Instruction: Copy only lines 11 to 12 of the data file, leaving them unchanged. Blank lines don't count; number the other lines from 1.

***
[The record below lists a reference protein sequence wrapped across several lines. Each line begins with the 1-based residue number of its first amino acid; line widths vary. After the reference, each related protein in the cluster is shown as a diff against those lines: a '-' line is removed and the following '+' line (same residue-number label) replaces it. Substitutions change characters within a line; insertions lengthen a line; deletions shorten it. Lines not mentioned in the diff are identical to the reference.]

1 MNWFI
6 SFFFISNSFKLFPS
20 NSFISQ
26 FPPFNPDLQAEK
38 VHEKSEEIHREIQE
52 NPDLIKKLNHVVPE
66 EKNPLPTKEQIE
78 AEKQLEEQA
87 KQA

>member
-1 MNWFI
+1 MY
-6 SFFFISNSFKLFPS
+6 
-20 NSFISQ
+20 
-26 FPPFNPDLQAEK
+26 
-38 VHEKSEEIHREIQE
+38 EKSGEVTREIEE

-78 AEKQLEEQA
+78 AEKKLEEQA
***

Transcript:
>member
-1 MNWFI